Health measures to curb the spread of COVID-19 have heavily affected many industries, most especially manufacturing companies. They heavily rely on physical work to keep the factory floor afloat. But in order to adapt to the new normal, a shift toward digital is necessary.
Adapting to the new normal
In an online webinar series titled “Manufacturing in the New Normal: Moving Beyond the Disruption,” Cisco Philippines gathered innovative leaders to provide solutions to complicated challenges in the manufacturing industry.
One challenge felt, not just by the industry but by the whole country, is the lack of transportation services. For Microchip Philippines country Manager Greg Fisher and Allegro MicroSystems Philippines Inc., Asia IT Head Rhett Ramos, the inability of employees to reach their places of work due to restricted public transportation has caused business disruptions. Nevertheless, Ramos noted that government measures to ease the disruptions have been a great help.
As a top priority, however, health and safety measures in an highly physical workspace were the biggest challenge. But for businesses like Amkor Technology Philippines, Inc., the ability to manage costs and immediate pandemic response allowed them to continue business as usual.
“We continue to execute our digital transformation initiatives and I am ensuring that our I.T. infrastructure is stable and capable to support any new requirements,” said Amkor Senior Director and Head of IT Jonathan Mondero.
Shifting to digital
Of the numerous adjustments done by the companies, a few measures proved to be keys to transformation amid the pandemic: system integration, automation of services, and innovating supply chain management.
“Making changes on a factory floor is very common but it requires a lot of time,” said Cisco Philippines Manufacturing Industry Lead Carlos Rojas. “In the pandemic, you need to be agile and you can’t make mistakes. If you don’t have people looking to implement new processes and technologies pre-emptively, such adjustments will take more time and will be more challenging to implement remotely.”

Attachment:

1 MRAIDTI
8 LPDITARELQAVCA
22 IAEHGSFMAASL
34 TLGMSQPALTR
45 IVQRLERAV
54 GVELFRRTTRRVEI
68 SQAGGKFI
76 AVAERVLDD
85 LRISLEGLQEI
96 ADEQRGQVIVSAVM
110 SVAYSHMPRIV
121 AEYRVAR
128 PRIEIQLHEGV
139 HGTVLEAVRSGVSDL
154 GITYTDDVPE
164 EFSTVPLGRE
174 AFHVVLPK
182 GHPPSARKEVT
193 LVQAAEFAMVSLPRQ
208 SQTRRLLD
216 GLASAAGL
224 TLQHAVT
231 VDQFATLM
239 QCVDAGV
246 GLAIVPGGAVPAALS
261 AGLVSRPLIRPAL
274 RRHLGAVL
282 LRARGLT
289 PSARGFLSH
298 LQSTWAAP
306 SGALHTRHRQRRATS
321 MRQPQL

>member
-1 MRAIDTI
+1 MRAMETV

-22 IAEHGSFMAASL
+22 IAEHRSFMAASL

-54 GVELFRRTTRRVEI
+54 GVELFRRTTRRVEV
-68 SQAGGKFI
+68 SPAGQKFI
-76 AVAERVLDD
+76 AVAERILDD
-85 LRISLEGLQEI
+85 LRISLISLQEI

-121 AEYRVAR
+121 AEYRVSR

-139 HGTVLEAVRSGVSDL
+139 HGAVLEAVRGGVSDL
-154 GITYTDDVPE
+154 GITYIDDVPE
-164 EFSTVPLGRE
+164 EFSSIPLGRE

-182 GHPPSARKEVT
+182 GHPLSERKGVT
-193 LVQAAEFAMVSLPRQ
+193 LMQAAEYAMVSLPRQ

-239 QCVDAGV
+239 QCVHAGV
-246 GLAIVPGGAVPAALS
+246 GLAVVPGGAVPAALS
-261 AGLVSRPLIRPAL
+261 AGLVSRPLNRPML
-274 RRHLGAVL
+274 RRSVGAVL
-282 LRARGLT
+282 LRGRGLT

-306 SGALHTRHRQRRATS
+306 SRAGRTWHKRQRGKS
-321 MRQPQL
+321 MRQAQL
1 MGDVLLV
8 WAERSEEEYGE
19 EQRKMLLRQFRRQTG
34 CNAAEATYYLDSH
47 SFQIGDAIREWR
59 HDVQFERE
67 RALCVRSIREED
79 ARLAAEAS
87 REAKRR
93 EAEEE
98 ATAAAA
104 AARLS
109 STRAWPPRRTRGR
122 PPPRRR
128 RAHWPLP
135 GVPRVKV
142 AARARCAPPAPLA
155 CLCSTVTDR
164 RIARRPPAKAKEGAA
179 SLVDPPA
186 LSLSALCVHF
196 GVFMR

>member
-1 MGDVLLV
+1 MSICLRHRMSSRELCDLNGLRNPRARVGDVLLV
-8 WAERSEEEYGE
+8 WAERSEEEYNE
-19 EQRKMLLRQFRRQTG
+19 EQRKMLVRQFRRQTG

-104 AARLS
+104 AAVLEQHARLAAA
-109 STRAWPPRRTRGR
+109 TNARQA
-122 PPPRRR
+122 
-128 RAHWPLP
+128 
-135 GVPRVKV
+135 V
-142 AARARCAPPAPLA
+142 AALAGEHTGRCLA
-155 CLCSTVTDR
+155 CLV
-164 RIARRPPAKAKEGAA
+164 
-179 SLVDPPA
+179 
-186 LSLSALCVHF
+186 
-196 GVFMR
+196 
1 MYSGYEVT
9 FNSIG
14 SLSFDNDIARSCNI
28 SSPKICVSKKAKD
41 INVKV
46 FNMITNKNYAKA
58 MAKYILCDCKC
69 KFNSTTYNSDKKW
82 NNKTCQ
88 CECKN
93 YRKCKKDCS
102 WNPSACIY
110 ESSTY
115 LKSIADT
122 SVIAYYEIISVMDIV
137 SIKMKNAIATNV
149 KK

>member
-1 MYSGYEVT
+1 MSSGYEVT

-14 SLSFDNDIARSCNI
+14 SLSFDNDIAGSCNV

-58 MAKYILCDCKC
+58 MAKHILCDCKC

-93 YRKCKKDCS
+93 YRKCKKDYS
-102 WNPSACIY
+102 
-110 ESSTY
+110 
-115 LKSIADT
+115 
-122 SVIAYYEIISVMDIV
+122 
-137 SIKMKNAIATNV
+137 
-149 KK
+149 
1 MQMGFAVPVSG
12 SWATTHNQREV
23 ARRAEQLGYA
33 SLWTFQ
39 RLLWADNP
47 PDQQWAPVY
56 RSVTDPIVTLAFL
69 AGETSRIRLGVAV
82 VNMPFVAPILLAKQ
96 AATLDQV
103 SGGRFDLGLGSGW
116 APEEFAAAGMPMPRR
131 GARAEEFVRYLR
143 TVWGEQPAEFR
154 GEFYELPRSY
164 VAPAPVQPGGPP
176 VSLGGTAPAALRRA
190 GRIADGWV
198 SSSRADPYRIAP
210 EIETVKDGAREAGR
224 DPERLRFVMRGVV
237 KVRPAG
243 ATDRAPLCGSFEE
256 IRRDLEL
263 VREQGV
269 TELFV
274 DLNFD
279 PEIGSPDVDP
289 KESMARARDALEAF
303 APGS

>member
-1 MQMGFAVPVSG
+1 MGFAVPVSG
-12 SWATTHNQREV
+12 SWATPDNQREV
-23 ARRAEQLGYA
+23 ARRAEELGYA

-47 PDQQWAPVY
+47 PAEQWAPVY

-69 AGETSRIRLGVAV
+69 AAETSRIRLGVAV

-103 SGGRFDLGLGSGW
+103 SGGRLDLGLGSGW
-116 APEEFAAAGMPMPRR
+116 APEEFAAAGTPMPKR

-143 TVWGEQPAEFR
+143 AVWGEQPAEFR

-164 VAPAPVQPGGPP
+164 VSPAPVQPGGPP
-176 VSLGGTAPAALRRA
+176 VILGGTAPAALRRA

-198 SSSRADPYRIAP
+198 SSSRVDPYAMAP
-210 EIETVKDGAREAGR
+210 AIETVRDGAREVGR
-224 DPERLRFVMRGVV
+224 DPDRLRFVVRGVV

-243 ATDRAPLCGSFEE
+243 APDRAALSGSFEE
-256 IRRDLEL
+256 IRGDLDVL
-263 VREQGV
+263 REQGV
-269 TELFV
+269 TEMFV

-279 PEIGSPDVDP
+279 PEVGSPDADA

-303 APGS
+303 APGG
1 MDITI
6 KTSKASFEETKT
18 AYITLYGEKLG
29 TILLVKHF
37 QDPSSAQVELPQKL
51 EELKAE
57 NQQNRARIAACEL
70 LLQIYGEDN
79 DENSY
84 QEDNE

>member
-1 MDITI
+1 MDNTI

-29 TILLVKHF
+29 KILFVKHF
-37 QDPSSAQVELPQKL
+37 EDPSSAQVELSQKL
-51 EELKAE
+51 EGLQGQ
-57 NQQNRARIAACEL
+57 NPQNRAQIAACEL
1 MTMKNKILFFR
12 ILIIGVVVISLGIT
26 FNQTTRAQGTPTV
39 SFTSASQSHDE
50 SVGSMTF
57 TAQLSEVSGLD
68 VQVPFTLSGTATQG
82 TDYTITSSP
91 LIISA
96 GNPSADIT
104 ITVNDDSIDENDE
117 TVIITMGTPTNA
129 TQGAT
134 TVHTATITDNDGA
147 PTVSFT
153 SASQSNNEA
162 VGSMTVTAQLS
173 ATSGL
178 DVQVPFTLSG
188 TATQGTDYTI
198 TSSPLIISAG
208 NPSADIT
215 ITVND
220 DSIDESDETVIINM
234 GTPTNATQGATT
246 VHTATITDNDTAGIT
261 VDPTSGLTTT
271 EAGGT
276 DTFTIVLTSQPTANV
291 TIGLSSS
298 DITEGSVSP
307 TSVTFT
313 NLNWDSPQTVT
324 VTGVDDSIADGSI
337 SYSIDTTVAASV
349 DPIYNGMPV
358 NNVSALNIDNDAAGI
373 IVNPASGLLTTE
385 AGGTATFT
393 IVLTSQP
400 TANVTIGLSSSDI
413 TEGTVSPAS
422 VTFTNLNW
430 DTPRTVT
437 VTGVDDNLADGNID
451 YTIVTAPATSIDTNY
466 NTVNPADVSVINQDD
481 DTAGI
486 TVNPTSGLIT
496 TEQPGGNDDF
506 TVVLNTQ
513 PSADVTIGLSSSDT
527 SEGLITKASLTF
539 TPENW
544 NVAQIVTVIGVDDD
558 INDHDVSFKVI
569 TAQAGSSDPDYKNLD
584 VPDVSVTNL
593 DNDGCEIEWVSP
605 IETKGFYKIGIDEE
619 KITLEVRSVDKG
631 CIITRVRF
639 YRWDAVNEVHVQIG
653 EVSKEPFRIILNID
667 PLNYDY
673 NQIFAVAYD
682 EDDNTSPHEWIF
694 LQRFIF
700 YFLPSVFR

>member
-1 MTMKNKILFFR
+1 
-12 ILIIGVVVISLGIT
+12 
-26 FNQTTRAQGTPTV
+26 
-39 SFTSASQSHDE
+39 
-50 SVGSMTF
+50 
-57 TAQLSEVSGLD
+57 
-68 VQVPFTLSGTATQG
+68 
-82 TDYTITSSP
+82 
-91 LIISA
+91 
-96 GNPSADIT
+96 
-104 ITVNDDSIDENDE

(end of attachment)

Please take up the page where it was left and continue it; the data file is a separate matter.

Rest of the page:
“You have to look at ways to automate processes for greater connectivity from remote locations in a very sophisticated and speedy way, so that those changes that you make on production rounds are as easy as plugging a machine in and plugging it back,” he added.
Amkor Technology turned to full digitalization at the onset of the pandemic. “We designed the whole integrated and secured architecture for a hybrid workspace, and we developed and deployed it in just two days,” shared Mondero.
Meanwhile, for Asurion, these developments were a natural part of their business.
“Even before the pandemic situation, our Fort Bonifacio site already supports remote working, and our management team had the necessary technology platform and framework available then,” said Asurion IT Director Lito Espacio.
“Many platforms like digital currency and online transactions which have long been available are going to be appreciated further and will be part of the new norm. Opportunities like this will even continue to evolve in the supply chain businesses through the use of augmented or virtual reality. All the different branches in the supply chain including the end consumers will embrace this technology naturally.”
Despite the promising advances in the industry, experts acknowledged that not all companies and countries are capable of digital transformation right away. Cisco’s Rojas sees the world moving towards using AI in supply chain management and automation of network systems in connectivity as the future of remote management.
“Flexibility is the buzzword I see around the world. Creating spatial separation but still keeping people connected is possible with technology. Businesses should consider how they’ll manage their supply chain. Data is also very critical in the connection to the assets, to the machines, to the systems,” Rojas concluded.
To learn more about the recent webinar here.